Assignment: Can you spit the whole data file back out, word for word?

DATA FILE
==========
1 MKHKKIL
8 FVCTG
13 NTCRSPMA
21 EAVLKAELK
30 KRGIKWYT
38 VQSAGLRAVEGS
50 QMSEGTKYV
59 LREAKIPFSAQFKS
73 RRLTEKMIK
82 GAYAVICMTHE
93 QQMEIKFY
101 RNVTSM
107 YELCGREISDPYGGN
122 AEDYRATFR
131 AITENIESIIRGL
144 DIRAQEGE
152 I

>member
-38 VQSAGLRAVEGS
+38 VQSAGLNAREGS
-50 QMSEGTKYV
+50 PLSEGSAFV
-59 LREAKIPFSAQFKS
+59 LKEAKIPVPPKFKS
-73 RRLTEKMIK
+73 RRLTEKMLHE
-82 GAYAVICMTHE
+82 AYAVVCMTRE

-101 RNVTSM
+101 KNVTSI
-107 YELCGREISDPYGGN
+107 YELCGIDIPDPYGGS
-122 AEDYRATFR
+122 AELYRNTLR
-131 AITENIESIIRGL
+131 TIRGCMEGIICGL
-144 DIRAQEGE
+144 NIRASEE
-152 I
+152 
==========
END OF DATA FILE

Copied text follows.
1 MKHKKIL
8 FVCTG
13 NTCRSPMA
21 EAVLKAELK
30 KRGIKWYT
38 VQSAGLRAVEGS
50 QMSEGTKYV
59 LREAKIPFSAQFKS
73 RRLTEKMIK
82 GAYAVICMTHE
93 QQMEIKFY
101 RNVTSM
107 YELCGREISDPYGGN
122 AEDYRATFR
131 AITENIESIIRGL
144 DIRAQEGE
152 I

>member
-38 VQSAGLRAVEGS
+38 VQSAGLNAREGS
-50 QMSEGTKYV
+50 PLSEGSAFV
-59 LREAKIPFSAQFKS
+59 LKEAKIPVPPKFKS
-73 RRLTEKMIK
+73 RRLTEKMLHE
-82 GAYAVICMTHE
+82 AYAVVCMTRE

-101 RNVTSM
+101 KNVTSI
-107 YELCGREISDPYGGN
+107 YELCGIDIPDPYGGS
-122 AEDYRATFR
+122 AELYRNTLR
-131 AITENIESIIRGL
+131 TIRGCMEGIICGL
-144 DIRAQEGE
+144 NIRASEE
-152 I
+152 